Investment feature: the world's a stage
Tuesday, 27 August, 2002
Drugs, vaccines, diagnostics and devices are the hotspots of the global biomedical market that Australia's biotech researchers are scrambling to fill with products.
The match-up between Australia's research strengths and its successes in those sectors isn't a perfect fit. It has a long legacy of expertise in medical research, yet the number of new drugs developed and taken to commercial release with ongoing Australian input more or less start and end with the anti-flu drug Relenza.
Australian activity in the drug sector could be changing thanks to the increasing trend by merging pharmaceutical giants to outsource their new drug R&D, says Prof Peter Andrews, co-director of the Institute for Molecular Bioscience. They now outsource up to 25 per cent of R&D in the quest to fill drug development pipelines. That plays to the strengths of the troupe of young Australian biotechs pushing drug candidates toward commercialisation.
"Nobody is going to start the world's largest pharma here but this trend is going to give biotechs a larger slice of the action," says Andrews. In other areas, such as medical devices and instrumentation, Australia can point to a lengthy list of corporate luminaries, among them Cochlear, ResMed, Vision Systems, Polartechnics and Optiscan.
Andrews notes Australia has done "exceptionally well" in both the devices and diagnostics markets. "My personal view is that Australians have always been inventive at putting things together out of string and sealing wax, going right back to the days of the stump-jump plough."
Workers in medical research labs who inherited that inventiveness are responsible for the beginnings of many of the device companies listed above. ResMed's sleep disorder products, for instance, came from technologies developed at Sydney's Institute of Respiratory Medicine, notes venture fund and biotech executive Kevin Healey.
Similarly, Australian strength in vaccines is underpinned by a long history of immunology research, particularly at Melbourne's Walter and Eliza Hall Institute.
Another area of Australian expertise, stem cell research, hasn't yet translated into commercial payoffs because the market is still nascent. However, ES Cell International and BresaGen are two Australian-affiliated companies that appear destined to make a global mark, thanks, in part, to stem cell research fostered at the Monash Institute of Reproduction and Development in Victoria.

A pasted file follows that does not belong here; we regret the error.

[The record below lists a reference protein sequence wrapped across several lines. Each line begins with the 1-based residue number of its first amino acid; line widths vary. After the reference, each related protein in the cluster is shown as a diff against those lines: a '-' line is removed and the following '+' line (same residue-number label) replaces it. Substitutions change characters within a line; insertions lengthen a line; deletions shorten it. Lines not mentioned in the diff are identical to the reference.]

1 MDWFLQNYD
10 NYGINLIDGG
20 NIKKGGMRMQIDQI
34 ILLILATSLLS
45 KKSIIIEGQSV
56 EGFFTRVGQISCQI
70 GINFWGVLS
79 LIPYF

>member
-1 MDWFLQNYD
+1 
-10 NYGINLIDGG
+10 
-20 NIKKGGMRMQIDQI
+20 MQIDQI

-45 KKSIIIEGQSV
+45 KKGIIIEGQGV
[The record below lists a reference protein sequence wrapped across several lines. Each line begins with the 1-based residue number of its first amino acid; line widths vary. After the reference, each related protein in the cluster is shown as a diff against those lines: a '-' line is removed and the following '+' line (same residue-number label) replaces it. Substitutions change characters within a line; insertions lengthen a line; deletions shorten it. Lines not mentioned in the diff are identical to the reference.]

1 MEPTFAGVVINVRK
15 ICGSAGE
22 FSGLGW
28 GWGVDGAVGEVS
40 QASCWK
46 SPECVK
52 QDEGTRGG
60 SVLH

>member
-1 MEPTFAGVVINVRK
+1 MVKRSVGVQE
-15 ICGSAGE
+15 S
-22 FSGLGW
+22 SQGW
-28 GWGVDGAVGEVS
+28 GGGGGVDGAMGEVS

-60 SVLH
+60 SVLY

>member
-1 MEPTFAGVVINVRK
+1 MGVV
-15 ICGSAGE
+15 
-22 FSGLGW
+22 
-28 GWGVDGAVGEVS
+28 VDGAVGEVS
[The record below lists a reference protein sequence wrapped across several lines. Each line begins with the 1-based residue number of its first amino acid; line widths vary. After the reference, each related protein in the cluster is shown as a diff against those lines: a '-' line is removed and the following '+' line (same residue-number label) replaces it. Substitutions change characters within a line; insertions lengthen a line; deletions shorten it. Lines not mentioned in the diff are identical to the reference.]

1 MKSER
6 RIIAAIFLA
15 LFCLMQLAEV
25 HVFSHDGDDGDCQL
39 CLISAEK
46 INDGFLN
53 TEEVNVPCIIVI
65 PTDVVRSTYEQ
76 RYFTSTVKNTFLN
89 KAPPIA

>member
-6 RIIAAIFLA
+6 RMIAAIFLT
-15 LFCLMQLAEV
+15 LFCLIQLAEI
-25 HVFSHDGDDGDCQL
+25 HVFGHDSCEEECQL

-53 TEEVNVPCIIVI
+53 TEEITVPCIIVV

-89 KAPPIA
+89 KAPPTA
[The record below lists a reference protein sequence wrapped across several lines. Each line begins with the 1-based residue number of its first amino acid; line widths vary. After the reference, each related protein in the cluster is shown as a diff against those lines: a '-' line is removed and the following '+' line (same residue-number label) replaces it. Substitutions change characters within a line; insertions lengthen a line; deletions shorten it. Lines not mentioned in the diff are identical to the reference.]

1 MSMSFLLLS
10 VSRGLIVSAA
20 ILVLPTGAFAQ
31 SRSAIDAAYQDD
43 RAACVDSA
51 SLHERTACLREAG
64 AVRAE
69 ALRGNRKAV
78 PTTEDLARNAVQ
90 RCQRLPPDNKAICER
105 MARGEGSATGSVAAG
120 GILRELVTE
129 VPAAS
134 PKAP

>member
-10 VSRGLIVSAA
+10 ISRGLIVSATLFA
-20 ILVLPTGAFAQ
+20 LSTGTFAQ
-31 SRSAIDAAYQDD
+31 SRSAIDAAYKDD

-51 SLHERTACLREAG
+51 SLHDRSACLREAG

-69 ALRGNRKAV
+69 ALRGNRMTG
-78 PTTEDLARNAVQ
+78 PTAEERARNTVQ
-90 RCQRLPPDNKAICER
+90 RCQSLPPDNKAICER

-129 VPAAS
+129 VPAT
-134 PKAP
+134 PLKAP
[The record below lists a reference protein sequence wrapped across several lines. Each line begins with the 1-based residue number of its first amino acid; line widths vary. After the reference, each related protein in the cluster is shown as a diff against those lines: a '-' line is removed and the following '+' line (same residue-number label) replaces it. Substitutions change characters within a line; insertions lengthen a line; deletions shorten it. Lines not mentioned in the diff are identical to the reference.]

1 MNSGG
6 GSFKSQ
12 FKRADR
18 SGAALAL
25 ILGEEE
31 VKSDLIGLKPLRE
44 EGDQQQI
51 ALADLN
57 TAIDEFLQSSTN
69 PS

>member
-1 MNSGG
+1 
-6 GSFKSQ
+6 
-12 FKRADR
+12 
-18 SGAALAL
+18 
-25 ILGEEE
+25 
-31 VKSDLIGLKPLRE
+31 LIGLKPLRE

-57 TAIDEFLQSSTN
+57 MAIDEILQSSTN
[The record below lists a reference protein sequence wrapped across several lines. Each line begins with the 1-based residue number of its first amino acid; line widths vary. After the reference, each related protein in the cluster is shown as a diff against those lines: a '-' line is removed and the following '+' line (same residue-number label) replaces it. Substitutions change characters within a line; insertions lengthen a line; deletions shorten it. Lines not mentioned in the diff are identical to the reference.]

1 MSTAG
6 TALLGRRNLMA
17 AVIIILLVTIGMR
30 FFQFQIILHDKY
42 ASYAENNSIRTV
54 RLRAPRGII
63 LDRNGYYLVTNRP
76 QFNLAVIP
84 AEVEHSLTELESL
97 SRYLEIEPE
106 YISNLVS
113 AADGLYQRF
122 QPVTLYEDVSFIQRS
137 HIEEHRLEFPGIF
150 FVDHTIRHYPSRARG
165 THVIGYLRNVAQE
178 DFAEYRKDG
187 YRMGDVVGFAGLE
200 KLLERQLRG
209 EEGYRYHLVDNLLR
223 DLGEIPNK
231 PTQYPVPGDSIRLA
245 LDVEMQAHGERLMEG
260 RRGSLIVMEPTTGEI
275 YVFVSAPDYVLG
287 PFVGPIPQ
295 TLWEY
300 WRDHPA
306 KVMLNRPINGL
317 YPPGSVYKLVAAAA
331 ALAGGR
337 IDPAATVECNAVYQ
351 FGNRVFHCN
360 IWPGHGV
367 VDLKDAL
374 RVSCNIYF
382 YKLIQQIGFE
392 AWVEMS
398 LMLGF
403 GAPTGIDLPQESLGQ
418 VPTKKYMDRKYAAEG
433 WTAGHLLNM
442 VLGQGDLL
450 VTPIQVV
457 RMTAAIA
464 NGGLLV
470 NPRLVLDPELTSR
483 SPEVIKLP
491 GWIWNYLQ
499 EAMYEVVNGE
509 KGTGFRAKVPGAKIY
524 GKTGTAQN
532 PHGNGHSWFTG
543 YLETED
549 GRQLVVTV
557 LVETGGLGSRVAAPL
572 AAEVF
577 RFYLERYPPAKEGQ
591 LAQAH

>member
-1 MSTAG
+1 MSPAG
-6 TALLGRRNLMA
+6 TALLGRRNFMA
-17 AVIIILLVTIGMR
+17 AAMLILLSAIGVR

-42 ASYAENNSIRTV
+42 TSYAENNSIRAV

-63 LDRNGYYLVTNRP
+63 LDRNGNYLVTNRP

Scientist-businessman Prof Ian Frazer knows all about the value of long-standing research strengths and how to achieve commercial leverage with the resultant IP. The director of the Centre for Immunology and Cancer Research (CICR) and his researchers have spent 10 years developing human papillomavirus (HPV) vaccines against cervical cancer in collaboration with CSL.
It has two vaccines in clinical trials at the moment in the US and Australia -- one a relatively conventional vaccine used as a preventative treatment, the other a vaccine which could be the first of a new breed for treating existing conditions.
Frazer is also CEO of Coridon, a start-up which has contracted expertise from CICR to improve the efficiency of the expression of proteins in cells. The technology could have therapeutic applications in cancer treatments and has attracted $5 million in venture investment. Frazer's vision of Coridon's future is one of a globally-oriented Australian company - not one that just wants to survive long enough to become an acquisition target of a larger player.
The company Frazer would most like to emulate is Genzyme, a biomedical company founded 20 years ago which now markets its products in 60 countries. With more than 5000 employees, US-based Genzyme is "very much larger" in size than Frazer is aiming for with Coridon. But the business path it has pursued and the way it has diversified its product range make it the ultimate role model for Coridon, Frazer says.